Nanotechnology firms, nurtured on billions of dollars in government grants and venture investments through most of this decade, are getting ready to go public.
Close to taking such a step is another stage in the evolution of nanotechnology, the science of materials measured at a billionths of a metre.
Specialized use: A scientist at Unidym in Menlo Park, California, inspecting coated substrate used to manufacture touch screens.
Experts note that nanotechnology-enabled products are already used in industry.
“There are 200 commercial products in cosmetics, apparel and sporting goods in which nanotechnology plays a role,” said Lynn E. Foster, emerging technologies director for the law firm Greenberg Traurig Llp. and author of the 2006 book Nanotechnology: Science, Innovation and Opportunity.
An increasing number of nanotech products are in the offing. Mihail Roco, senior adviser for nanotechnology at the National Science Foundation and an architect of the US government’s research effort, predicted in an interview on the website of the National Nanotechnology Initiative that by 2015, nanotechnology will play a crucial role in the $1 trillion (Rs39.6 trillion) worth of products, “which would require 2 million workers.”
Companies in nanotechnology speak of adapting their research to medical innovations, in which nanoparticles would deliver medicine directly to individual cells, and to solar energy, in which nano-enabled photovoltaic coatings would capture and store the sun’s energy at a lower cost than today’s solar panels.
The NanoGram Corp. in Milpitas, California, is aiming some of its research efforts toward such solar ambitions. “We have 58 of our 69 employees working in R&D in the clean technology area, including solar power,” said Kieran Drain, chief executive of NanoGram, which earns revenues by licensing innovations to manufacturers of optical and electronic products.
NanoGram has a venture with Nagase & Co. of Japan, a manufacturer of light-emitting diode, or LED, screens for digital devices. “Our nanomaterials enable the screens to emit more light,” Drain said. In its 11 year history, NanoGram has spun off or sold operations to other companies in communications and medical electronics. In the last two years, the company has raised almost $27 million in venture capital backing and looks to go public in 2009 “when we’ll have become larger in annual revenues,” Drain said.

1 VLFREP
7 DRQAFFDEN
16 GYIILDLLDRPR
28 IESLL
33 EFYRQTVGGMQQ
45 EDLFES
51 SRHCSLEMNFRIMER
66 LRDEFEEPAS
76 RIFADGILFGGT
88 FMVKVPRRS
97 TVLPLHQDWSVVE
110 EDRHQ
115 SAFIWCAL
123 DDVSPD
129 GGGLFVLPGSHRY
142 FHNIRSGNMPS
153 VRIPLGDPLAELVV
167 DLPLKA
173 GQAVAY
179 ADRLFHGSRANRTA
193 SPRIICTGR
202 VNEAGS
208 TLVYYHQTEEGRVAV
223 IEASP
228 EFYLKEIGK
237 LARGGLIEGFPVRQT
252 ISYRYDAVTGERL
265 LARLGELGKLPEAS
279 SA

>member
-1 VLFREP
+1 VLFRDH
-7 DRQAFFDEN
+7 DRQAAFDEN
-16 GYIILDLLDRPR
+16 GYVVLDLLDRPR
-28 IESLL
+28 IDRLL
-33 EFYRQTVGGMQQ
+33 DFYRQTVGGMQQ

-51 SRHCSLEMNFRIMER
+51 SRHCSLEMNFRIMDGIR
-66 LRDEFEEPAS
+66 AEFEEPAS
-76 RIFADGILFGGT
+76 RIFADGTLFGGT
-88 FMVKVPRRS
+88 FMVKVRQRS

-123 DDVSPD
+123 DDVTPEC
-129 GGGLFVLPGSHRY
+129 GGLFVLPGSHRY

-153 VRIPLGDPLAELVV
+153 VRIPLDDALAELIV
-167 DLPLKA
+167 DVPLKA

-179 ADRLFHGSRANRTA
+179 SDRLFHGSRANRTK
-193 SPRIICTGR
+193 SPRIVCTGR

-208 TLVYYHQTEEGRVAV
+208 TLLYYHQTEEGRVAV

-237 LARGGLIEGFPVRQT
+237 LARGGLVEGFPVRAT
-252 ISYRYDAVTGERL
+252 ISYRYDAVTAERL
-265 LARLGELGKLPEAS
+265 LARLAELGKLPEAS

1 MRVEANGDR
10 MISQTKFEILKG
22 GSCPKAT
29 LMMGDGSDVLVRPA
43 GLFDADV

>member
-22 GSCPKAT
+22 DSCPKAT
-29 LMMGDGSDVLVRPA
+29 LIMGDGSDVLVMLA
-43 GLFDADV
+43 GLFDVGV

Another company hoping to go public in the near future is Unidym Inc., which works with clusters of carbon nanoparticles that possess extraordinary properties in tensile strength and conduction of electrical current. Sean Olson, vice-president for operations and strategy, said Unidym is working with companies that produce the touch screens for cellphone devices, ATMs and airport check-in terminals.
“Our carbon nanotube technology makes the light-emitting chipsets less brittle and able to emit more light,” he said. “Our screens can take a pounding.”
Unidym, based in Menlo Park, California, is a subsidiary of the Arrowhead Research Corp., a public investment company that was founded in 2003 to back small companies engaged in nanotechnology research. Arrowhead, based in Pasadena, California, is advised by half a dozen professors at the California Institute of Technology. In March, Arrowhead helped Unidym merge with Carbon Nanotechnologies, a Houston-based firm that was founded by the late nanotechnology pioneer Richard Smalley of Rice University, who won the Nobel Prize for his work.
“Unidym and Carbon Nanotechnologies make a powerful combination for the future of the semiconductor industry,” said John Miller, vice-president, business development, at Arrowhead. He explained that nanoparticles can produce semiconductors at more infinitesimal levels than current electronic technology and at lower cost than today’s manufacturing plants.
Arrowhead is backed by Fidelity Investments, the mutual fund company, and York Capital Management, a hedge fund company, and other public shareholders.
The Arrowhead example highlights two factors in the recent evolution of nanotechnology. One is the role of universities. In disbursing $8 billion in research grants since 2001, the National Nanotechnology Initiative has worked through 60 or so universities all over the US.
The other factor is the fickleness of financial market opinion. At the beginning of this decade, nanotechnology was greeted with predictions of instant wonders and investment success. But when technological developments seemed to take longer than anticipated, investor enthusiasm cooled and nanotechnology was looked on as an overhyped promise. Now attitudes are becoming positive again, Foster, the nanotechnology author, said, and “we’ll see many firms coming to the public markets.”
Indeed, NanoDynamics Inc., a company that has developed a nano-enabled fuel cell that generates hydrogen energy at military bases and factories, filed a registration statement with the US Securities and Exchange Commission in May intending to raise $100 million with a public stock offering. It withdrew the registration statement in November because of financial market uncertainties, but is a candidate to go public when markets settle down.
©2007/THE NEW YORK TIMES